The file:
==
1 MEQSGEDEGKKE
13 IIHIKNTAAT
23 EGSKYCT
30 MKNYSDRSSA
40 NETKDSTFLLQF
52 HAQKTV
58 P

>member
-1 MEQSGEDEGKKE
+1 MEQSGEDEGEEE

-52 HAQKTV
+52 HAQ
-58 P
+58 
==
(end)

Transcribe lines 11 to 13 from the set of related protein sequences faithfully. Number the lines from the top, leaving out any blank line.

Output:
-52 HAQKTV
+52 HAQ
-58 P